Moselle River cruise through Europe: A meander through a fairytale

Somewhere in the night, Scenic Pearl has sailed into another dimension and found itself in a fairytale. I went to sleep in Koblenz at the confluence of the Rhine and Moselle rivers: an attractive town, but discernibly in the 21st century, with its cable car and riverine container ships and student-loud beer gardens. Next morning, however, I fling back the curtains of my cabin, buzz down my panoramic window, and blink at Cochem and another world. 

The great sluggish Rhine has contracted to the dainty, silvery Moselle River. Houses have been downsized and painted pink and yellow and, on a hill above, a castle flaunts pepper-pot towers and weathervanes. As if to reinforce the Hans Christian Andersen moment, two white swans paddle past my balcony.

This is what river cruising is all about. While I was sleeping, someone else went to the bother of teleporting me elsewhere, cutting out all the practical annoyances of travel. I'm fresh as a daisy and eager for the morning's shore excursion, which propels us first above Cochem and into Reichsburg Castle. No surprise that it's the most castle-like castle you could possibly imagine: it was reconstructed by an industrial magnate to suit his apparently feverishly romantic imagination. The castle sports a wishing well, banquet hall, secret passageways and dressers full of Delft porcelain.

"They used to collect porcelain in those days," says our entertaining Scenic guide Katy says. "So did my mother and grandmother, but I'm afraid I only collect things that go in the dishwasher."

We stroll down through Cochem, past an old people's home with a view over a kindergarten and town graveyard ("So you see, the whole circle of life is here," Katy says) and into the medieval town square, where our guide points out which houses are genuine and which clever post-war reconstructions.

Next morning we sail past Cochem and up the vineyard-flanked Moselle Valley. Vines were first planted along the Moselle River by the Romans; since the 18th century riesling has been the predominant grape variety. Some of the world's best rieslings are produced here, including intense ice wines made from frozen grapes, and rare trockenbeerenauslese wine for which the grapes are left on the vine until they shrivel, leaving concentrated sugars.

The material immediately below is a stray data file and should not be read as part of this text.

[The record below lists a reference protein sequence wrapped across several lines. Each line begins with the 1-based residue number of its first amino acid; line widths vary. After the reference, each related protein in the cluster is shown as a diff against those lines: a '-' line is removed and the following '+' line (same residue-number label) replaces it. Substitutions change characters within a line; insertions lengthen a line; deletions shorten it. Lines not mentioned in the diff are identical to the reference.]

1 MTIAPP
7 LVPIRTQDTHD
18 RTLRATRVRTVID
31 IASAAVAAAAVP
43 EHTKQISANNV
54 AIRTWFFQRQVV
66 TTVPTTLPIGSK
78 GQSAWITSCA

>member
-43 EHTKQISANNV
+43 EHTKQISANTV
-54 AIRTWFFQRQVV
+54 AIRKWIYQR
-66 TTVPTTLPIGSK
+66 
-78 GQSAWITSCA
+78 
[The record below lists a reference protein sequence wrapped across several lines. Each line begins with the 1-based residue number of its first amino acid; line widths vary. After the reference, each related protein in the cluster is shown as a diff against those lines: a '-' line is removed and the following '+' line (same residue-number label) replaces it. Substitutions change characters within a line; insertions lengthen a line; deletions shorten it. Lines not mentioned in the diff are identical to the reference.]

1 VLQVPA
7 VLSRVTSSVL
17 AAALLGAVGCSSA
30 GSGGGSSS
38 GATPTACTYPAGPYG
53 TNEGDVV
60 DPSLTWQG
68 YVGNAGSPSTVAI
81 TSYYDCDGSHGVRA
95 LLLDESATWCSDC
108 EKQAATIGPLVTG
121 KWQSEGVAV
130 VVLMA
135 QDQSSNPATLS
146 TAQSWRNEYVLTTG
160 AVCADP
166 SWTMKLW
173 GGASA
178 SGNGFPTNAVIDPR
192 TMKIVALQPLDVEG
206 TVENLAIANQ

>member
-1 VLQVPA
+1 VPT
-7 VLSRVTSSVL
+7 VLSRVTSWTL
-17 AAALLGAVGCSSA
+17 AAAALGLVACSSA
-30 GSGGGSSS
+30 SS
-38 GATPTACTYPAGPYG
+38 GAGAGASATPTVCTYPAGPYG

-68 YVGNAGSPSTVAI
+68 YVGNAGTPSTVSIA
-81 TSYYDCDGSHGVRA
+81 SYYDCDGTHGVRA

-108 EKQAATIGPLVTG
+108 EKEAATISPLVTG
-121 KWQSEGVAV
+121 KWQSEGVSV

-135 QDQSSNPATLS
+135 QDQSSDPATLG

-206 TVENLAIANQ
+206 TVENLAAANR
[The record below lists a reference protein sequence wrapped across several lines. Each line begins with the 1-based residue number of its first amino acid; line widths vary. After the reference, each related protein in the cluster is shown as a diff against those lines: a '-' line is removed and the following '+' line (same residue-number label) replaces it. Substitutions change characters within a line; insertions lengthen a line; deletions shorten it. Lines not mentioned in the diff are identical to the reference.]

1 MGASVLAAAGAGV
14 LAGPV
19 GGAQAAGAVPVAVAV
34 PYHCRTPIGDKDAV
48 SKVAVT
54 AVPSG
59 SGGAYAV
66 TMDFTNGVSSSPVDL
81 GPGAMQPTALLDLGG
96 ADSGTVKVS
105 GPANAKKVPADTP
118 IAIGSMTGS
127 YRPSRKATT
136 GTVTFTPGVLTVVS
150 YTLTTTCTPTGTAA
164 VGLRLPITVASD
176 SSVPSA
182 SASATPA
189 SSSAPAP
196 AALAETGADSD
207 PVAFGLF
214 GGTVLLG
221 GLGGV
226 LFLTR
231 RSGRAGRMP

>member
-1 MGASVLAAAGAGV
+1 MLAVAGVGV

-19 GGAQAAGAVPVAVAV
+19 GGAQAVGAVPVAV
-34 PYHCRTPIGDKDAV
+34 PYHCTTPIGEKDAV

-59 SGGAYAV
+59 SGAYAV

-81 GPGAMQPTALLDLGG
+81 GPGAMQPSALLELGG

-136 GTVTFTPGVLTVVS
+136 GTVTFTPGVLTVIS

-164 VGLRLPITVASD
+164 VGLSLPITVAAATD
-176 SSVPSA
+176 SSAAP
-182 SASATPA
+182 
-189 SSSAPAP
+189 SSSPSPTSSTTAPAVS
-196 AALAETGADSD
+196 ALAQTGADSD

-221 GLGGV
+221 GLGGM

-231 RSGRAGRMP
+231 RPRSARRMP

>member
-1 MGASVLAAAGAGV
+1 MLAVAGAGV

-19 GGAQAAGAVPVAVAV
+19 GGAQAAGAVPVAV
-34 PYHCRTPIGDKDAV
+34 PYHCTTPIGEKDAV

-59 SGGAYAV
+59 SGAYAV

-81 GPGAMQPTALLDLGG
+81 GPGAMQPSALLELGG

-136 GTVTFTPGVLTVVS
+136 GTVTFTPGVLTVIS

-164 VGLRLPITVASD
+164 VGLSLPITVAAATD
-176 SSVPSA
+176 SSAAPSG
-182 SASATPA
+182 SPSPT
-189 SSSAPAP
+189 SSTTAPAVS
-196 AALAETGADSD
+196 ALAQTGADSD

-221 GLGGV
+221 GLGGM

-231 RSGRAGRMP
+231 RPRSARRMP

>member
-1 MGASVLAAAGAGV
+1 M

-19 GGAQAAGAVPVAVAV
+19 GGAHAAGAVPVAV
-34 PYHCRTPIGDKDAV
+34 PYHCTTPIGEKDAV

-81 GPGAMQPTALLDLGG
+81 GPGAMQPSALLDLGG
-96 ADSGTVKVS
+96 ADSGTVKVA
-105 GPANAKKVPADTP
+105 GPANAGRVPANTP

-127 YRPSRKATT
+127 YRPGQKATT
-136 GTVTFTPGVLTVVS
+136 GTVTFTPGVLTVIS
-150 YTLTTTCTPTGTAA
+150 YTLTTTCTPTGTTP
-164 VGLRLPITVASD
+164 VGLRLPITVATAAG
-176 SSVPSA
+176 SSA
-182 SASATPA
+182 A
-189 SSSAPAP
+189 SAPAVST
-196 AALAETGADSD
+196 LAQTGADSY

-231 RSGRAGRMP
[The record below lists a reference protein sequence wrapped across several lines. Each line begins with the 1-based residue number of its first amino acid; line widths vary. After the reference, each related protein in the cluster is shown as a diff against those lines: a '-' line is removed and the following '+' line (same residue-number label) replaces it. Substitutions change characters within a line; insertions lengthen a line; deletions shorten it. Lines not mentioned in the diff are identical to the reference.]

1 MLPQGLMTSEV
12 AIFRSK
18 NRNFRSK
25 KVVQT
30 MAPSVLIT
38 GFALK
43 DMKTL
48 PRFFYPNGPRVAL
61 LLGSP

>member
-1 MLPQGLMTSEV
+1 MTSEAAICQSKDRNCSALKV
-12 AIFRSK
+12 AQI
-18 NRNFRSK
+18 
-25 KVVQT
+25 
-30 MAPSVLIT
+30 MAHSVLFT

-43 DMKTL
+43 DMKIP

A relaxing day of sailing takes us to Bernkastel-Kues and has passengers glued to the open deck with their "Tailormade", a Scenic commentary device that works with GPS to feed passing titbits of information into our earpieces. I learn that these are among the steepest vineyards in Europe; Bremmer Calmont takes out the record with a 70 per cent incline. The grapes thrive on the south-facing slopes, whose slate absorbs the sun and radiates night heat.

On our third day on the Moselle, we're offered a choice of excursions from Bernkastel. Some passengers opt for the ancient German town of Trier, but most are eager to head to Luxembourg City, tempted at the thought of visiting a new country. Luxembourg is an odd place, part international city and financial centre, part country town refreshingly free of mass tourism. The old town sits on a rock above a curved ravine, giving it one of the best settings of Europe's cities. It's hard not to be fascinated by a tiny country ruled by a grand duke, though the city is more suitable as the set of a frivolous operetta than a fairytale.

Back in Bernkastel, however, I step into another town straight from a Brothers Grimm illustration. The river splits it in two, medieval houses on one side leaning crookedly against each other, enfolded in vineyards and topped by the ruins of a castle from whose tower Rapunzel could have let down her hair. 


The lovely town is tour-group busy, but I borrow a ship's bicycle and don't have to go far to find quieter villages along the river, and a wine tavern on its banks where I can sample the local riesling and gaze across the water at spectacularly steep vineyards. Tomorrow I'll be teleported out of here and into another adventure as Scenic Pearl sails towards Switzerland. For now, I soak up one of Europe's prettiest corners, content that the day will have a happy ending.




Scenic's 15-day Romantic Rhine & Moselle cruise between Amsterdam and Basel (or the reverse) has frequent departures between April and October 2017. Prices from $8195 a person, including meals, beverages, shore excursions and Wi-Fi. Phone 13 81 28. See


Emirates flies from Sydney and Melbourne to Dubai (14.5 hours) with onward connections to Amsterdam (7.5 hours). Phone 1300 303 777 or see

Brian Johnston travelled as a guest of Scenic

See also: The world's best riverfront cities

See also: Eight things I learnt on my first river cruise

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